This webinar has been presented multiple times over the years. The most recent presentation was given in September 2016. Below is the video recording of the webinar:
Link to download the video here.
This webinar will introduce GoldSim models of rainfall-runoff processes. The webinar will include examples of varying complexity, such as the unit hydrograph convolution methods, the Hydrologic Simulation Program - Fortran (HSPF), and the Australian Water Balance Model (AWBM). Rainfall runoff modeling has been successfully implemented using GoldSim for water resources and reservoir planning studies and wetland studies.
The continuous convolution method for unit hydrographs will be introduced and demonstrated in GoldSim, followed by an example using a probabilistic approach with this method. The continuous convolution method is an approach that assumes the streamflow hydrograph shape changes with time during the rainfall event(s).
The HSPF method will be introduced and demonstrated followed by a sensitivity analysis on various input parameters. HSPF simulates for extended periods of time the hydrologic, and associated water quality, processes on pervious and impervious land surfaces and in streams and well-mixed impoundments. Currently, only the runoff algorithms of HSPF have been replicated and validated in GoldSim. HSPF is generally used to assess the effects of land-use change, reservoir operations, point or nonpoint source treatment alternatives, flow diversions, etc.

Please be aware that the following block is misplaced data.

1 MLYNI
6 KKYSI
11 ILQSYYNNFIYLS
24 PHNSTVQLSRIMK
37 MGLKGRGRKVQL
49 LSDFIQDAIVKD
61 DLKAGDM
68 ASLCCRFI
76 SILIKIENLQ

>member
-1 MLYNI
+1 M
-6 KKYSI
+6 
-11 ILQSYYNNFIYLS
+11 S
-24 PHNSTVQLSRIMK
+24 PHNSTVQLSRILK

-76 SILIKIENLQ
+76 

The AWBM, which has been used for various water resources modeling applications in Australia will also be introduced and demonstrated. This model has been shown to be useful in arid climates where the runoff response is non-linear. The model coded in GoldSim (Boughton's AWBM Model) generally works well with calibration, despite of its conceptual simplicity.
Other possible runoff applications using GoldSim will be discussed, such as integration with SWMM, NRCS implementation of SRM, and incorporation of probabilistic analysis within larger system models to evaluate risk and uncertainty.
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